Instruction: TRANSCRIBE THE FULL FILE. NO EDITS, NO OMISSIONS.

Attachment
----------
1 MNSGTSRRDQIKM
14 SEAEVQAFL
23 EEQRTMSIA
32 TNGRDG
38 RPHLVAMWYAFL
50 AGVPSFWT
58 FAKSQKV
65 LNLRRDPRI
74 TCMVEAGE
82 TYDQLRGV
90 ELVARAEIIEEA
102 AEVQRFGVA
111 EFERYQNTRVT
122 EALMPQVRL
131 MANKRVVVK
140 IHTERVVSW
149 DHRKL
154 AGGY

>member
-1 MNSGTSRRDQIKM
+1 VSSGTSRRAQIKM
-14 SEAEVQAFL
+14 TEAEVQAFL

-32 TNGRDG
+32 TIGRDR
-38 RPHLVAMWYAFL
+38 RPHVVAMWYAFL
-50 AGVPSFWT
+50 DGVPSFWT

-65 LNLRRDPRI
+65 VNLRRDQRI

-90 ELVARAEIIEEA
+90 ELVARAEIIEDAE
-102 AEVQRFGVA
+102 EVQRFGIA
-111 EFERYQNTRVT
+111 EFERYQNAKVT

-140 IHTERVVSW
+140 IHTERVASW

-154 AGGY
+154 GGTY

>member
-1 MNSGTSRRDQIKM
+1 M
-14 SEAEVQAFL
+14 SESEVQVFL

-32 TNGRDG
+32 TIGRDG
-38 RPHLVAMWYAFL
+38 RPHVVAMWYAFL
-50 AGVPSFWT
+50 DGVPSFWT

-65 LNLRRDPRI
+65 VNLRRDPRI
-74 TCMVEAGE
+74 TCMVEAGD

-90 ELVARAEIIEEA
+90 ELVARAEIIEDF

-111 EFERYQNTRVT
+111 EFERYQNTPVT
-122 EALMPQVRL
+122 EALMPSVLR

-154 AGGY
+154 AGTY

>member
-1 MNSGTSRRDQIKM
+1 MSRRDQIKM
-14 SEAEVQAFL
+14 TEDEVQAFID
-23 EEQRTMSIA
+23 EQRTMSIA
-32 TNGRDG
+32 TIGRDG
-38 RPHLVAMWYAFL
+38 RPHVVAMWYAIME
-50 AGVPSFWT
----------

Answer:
1 MNSGTSRRDQIKM
14 SEAEVQAFL
23 EEQRTMSIA
32 TNGRDG
38 RPHLVAMWYAFL
50 AGVPSFWT
58 FAKSQKV
65 LNLRRDPRI
74 TCMVEAGE
82 TYDQLRGV
90 ELVARAEIIEEA
102 AEVQRFGVA
111 EFERYQNTRVT
122 EALMPQVRL
131 MANKRVVVK
140 IHTERVVSW
149 DHRKL
154 AGGY

>member
-1 MNSGTSRRDQIKM
+1 VSSGTSRRAQIKM
-14 SEAEVQAFL
+14 TEAEVQAFL

-32 TNGRDG
+32 TIGRDR
-38 RPHLVAMWYAFL
+38 RPHVVAMWYAFL
-50 AGVPSFWT
+50 DGVPSFWT

-65 LNLRRDPRI
+65 VNLRRDQRI

-90 ELVARAEIIEEA
+90 ELVARAEIIEDAE
-102 AEVQRFGVA
+102 EVQRFGIA
-111 EFERYQNTRVT
+111 EFERYQNAKVT

-140 IHTERVVSW
+140 IHTERVASW

-154 AGGY
+154 GGTY

>member
-1 MNSGTSRRDQIKM
+1 M
-14 SEAEVQAFL
+14 SESEVQVFL

-32 TNGRDG
+32 TIGRDG
-38 RPHLVAMWYAFL
+38 RPHVVAMWYAFL
-50 AGVPSFWT
+50 DGVPSFWT

-65 LNLRRDPRI
+65 VNLRRDPRI
-74 TCMVEAGE
+74 TCMVEAGD

-90 ELVARAEIIEEA
+90 ELVARAEIIEDF

-111 EFERYQNTRVT
+111 EFERYQNTPVT
-122 EALMPQVRL
+122 EALMPSVLR

-154 AGGY
+154 AGTY

>member
-1 MNSGTSRRDQIKM
+1 MSRRDQIKM
-14 SEAEVQAFL
+14 TEDEVQAFID
-23 EEQRTMSIA
+23 EQRTMSIA
-32 TNGRDG
+32 TIGRDG
-38 RPHLVAMWYAFL
+38 RPHVVAMWYAIME
-50 AGVPSFWT